Unlike 4chan, there is a not as high a level of privacy on Yik Yak. Yik Yak’s GPS feature is what makes the app unique and what allows it to build these communities based on college campuses. When clicking on a yak, a user can see a map of the approximate area that it came from.
Trolling is also popular on the app. Often people seeking advice will get a combination of genuine answers and trolls saying ridiculous things:
Yak: Girls what are you really looking in a guy??
Replies: some nice
Yus it’s cool to be important, but being nice is more important
For a relationship? Cuddlers.
The appeal of anonymity is the freedom of expression without judgment of the person’s appearance or status in society. Anonymity also eliminates accountability for what is said in a particular forum. These are extreme positive and negative views and Yik Yak appears to be somewhere in the middle. It is not meant to be a highly creative platform as only text-based messages are allowed. It is a more neutral to positive environment. Many users act as lurkers who simply vote on yaks rather than posting themselves. It is used to see campus news and commentary. Cyber bullying, while possible, is limited but it can cause a hazardous environment for some users.
Controversy surrounding bullying
Recently, Yik Yak has come under fire for the ease in which cyber bullying is able to occur within the app. In one case, a user felt so harassed by her Yik Yak community that she created a Change.org petition to have the app shut down if changes were not made to reduce cyber bullying. The anonymity of the app did not allow Elizabeth to identify her bullies and left her with little chance to figure out who was threatening her in this way. Elizabeth’s petition went viral and eventually she met with the app creators, Tyler Droll and Brooks Buffington, to tell her story:
“My name is Elizabeth. I’m 18 years old, and earlier this year I tried to commit suicide. While still recovering, I started seeing messages about me on Yik Yak, anonymously telling me that I should kill myself. And I am not the only one.”
On January 26, 2015, Elizabeth claimed her petition a victory as updates were made to Yik Yak’s algorithm that allowed it to more easily sense threats and bullies. These features along with the small size of many Yik Yak communities, allows it to be a less-threatening anonymous platform unlike Reddit or 4chan. Since users are only allowed to post within their communities page it is less likely for them to engage in a threatening way. Other members of a community will shut down bullies or threats right away and after 5 downvotes, the comment will be removed. Droll and Buffington also introduced geofencing last May to prevent elementary and middle school campuses from assessing Yik Yak while at school in an effort to reduce cyber bullying and use among users below the age of 17.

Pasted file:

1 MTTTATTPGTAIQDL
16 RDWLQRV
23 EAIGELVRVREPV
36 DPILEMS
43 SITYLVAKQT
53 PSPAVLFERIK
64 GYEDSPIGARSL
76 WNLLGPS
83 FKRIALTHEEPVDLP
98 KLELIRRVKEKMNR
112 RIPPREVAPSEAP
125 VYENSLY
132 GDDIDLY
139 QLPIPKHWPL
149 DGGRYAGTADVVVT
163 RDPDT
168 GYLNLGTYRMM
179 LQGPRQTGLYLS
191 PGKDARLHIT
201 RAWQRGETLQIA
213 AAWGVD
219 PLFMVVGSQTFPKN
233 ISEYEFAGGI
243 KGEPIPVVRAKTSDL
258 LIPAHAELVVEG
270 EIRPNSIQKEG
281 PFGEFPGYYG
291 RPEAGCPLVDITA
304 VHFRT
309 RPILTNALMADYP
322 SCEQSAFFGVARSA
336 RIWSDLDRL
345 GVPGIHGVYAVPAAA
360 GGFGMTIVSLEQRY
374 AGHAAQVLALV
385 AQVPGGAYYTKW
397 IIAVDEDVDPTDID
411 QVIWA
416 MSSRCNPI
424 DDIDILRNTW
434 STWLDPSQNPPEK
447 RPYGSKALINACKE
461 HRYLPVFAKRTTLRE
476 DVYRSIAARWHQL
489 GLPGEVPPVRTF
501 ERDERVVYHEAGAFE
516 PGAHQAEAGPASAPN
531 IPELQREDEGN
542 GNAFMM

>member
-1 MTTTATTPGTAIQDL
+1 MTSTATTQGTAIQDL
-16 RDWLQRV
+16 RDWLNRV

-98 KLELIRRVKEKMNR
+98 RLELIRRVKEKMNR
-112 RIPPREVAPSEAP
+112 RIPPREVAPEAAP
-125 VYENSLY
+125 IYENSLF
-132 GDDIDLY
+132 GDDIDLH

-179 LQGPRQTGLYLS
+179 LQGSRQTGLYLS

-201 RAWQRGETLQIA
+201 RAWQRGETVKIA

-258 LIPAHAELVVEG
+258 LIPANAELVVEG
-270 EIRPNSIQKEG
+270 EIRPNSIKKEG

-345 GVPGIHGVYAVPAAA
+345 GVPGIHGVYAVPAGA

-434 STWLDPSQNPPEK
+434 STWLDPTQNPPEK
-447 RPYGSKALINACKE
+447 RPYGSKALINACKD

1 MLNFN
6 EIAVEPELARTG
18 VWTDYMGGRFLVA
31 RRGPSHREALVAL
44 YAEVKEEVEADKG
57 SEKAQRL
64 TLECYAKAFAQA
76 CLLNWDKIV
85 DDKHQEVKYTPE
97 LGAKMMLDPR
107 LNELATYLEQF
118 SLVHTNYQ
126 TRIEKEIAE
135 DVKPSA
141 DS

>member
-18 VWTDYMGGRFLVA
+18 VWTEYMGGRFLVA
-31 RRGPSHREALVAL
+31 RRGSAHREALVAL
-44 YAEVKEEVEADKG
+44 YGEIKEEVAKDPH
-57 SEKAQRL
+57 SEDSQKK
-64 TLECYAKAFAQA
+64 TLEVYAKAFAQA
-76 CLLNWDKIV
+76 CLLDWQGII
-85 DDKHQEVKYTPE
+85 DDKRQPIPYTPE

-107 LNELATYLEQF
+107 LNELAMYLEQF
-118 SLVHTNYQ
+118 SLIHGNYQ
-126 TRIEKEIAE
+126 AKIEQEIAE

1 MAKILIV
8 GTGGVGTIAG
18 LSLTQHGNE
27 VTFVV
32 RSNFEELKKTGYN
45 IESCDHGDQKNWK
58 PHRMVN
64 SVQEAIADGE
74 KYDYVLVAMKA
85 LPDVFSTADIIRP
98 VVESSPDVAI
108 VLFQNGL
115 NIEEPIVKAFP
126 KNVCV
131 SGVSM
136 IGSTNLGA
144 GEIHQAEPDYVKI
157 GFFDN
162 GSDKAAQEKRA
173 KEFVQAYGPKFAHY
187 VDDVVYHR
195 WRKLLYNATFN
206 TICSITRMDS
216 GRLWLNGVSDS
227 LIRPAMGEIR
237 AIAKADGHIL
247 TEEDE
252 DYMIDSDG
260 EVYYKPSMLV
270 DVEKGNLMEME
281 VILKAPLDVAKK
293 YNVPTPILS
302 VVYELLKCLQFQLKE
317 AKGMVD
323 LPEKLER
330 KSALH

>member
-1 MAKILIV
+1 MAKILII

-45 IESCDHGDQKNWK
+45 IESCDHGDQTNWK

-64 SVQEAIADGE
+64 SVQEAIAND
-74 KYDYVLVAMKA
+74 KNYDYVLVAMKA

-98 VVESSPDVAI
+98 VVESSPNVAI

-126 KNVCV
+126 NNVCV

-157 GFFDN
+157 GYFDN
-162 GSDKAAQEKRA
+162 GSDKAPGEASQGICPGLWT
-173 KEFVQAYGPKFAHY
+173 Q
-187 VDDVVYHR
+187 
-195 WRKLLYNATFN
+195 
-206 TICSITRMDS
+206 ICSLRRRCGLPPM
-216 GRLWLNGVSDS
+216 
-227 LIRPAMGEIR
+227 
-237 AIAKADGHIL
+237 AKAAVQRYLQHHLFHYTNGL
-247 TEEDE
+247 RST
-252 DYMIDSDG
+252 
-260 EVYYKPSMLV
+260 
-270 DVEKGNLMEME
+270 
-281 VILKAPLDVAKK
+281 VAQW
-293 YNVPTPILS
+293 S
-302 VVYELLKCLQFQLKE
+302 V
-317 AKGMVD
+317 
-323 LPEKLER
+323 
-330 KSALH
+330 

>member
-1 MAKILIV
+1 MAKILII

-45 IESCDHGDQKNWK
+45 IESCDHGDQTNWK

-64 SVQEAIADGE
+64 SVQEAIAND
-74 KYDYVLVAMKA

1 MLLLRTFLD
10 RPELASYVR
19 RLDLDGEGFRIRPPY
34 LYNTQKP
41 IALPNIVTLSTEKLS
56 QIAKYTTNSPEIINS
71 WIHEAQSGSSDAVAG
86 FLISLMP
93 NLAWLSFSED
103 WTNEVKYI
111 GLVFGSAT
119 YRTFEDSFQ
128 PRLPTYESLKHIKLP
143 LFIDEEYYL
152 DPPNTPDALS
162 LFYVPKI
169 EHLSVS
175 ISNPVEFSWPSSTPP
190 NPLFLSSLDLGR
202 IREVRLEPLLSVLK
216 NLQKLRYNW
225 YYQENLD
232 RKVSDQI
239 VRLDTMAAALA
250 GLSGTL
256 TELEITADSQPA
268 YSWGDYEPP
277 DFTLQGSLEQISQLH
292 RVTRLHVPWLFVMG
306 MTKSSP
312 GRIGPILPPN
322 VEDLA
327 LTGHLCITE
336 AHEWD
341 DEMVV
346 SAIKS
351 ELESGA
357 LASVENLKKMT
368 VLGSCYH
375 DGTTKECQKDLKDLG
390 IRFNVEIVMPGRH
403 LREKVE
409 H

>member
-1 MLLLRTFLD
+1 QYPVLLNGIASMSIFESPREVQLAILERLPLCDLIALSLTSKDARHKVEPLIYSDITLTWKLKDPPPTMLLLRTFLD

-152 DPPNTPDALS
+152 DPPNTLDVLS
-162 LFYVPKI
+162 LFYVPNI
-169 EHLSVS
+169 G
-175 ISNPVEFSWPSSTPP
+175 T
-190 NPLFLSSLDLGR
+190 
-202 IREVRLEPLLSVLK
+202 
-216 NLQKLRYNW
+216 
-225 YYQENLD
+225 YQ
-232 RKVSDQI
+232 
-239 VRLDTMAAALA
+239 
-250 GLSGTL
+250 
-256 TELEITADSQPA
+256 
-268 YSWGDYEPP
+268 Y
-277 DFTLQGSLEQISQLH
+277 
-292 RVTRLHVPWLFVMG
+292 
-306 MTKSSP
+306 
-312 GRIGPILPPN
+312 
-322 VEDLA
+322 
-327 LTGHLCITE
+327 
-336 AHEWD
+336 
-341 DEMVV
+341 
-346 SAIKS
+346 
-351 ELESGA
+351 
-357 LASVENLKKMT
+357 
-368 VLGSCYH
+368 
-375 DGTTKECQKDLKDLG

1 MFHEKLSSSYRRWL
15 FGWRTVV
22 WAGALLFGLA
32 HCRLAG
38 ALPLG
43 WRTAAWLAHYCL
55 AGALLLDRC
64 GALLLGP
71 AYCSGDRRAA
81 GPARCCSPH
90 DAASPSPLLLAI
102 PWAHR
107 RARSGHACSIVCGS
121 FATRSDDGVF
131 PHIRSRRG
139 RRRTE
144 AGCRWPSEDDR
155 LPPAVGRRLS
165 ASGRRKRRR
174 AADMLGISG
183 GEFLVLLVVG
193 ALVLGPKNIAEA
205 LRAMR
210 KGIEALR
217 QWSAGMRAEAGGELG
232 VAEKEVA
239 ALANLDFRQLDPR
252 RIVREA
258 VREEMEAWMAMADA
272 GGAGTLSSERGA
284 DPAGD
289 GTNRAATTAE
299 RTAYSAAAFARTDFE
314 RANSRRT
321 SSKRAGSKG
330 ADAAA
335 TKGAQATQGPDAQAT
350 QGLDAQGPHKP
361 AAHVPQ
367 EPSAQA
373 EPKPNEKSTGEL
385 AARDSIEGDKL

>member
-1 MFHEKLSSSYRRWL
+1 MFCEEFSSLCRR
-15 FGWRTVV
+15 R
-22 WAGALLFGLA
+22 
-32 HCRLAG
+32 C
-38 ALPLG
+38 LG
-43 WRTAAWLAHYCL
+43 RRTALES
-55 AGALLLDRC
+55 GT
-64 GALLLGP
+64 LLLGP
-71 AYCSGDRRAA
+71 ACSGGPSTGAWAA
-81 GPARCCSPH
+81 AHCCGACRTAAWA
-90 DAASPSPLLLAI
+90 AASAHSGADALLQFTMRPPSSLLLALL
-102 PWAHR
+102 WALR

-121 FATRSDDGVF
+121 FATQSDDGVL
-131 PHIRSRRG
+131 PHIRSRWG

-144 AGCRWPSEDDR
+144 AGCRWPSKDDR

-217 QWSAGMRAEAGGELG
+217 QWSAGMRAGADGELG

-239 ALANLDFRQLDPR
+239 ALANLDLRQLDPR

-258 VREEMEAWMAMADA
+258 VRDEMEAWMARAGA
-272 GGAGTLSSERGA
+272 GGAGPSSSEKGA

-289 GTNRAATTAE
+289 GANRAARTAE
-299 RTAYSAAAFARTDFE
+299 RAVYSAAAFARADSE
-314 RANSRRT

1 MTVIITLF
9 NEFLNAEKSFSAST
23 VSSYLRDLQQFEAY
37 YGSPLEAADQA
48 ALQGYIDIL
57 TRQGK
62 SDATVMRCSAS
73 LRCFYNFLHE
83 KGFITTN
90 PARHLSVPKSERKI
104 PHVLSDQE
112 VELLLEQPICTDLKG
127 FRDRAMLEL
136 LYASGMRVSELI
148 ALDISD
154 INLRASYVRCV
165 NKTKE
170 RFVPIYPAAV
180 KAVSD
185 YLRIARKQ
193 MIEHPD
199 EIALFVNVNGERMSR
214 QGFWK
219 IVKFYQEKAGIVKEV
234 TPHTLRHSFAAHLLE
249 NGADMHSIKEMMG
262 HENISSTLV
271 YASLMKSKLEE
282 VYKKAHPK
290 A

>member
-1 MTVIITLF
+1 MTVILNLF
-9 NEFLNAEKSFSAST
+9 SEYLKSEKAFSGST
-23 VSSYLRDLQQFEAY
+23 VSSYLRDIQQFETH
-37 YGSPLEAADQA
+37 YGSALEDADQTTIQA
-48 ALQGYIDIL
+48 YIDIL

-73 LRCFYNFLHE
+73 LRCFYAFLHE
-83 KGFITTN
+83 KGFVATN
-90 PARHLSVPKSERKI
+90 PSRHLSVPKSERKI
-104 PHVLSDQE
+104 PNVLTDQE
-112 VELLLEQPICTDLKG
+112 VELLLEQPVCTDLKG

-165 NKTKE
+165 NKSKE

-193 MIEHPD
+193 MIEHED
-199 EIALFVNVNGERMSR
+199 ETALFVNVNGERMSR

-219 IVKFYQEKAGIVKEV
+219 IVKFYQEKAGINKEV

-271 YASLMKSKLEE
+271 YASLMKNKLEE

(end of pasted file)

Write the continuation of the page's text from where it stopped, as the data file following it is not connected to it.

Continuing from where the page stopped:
Videos such as the one below and various news clips have all warned parents to monitor their children’s use of the app. Yik Yak’s recommended use of ages 17 and up and the geofencing feature have both made it less accessible for young kids. Warnings such as the one below often take an extreme approach since the app is intended and more often used by college-aged students. Nonetheless, the video outlines the issues that can occur while using Yik Yak or any anonymous media for that matter:
Overall the Yik Yak communities have very high levels of engagement. Many users will comment on posts seeking advice, upvote to affirm jokes or complaints, downvote negative comments or bullying remarks, and post yaks relevant for the community at large. Unlike Reddit or a similar platform, there lacks creativity of sharing images, links, or anything other than simple text posts, but this may be one way that the creators cut down on cyber bullying. Despite the controversies surrounding Yik Yak, it continues to thrive as an anonymous platform. It is much more restricted than Reddit or 4chan and limited in scope by GPS location. It has potential to create a very positive environment when members of the community engage together and in the few years it has been around, it has already become an insanely popular app among college students. Yik Yak is a prime example of people’s desire for anonymity in a highly personalized and public Internet.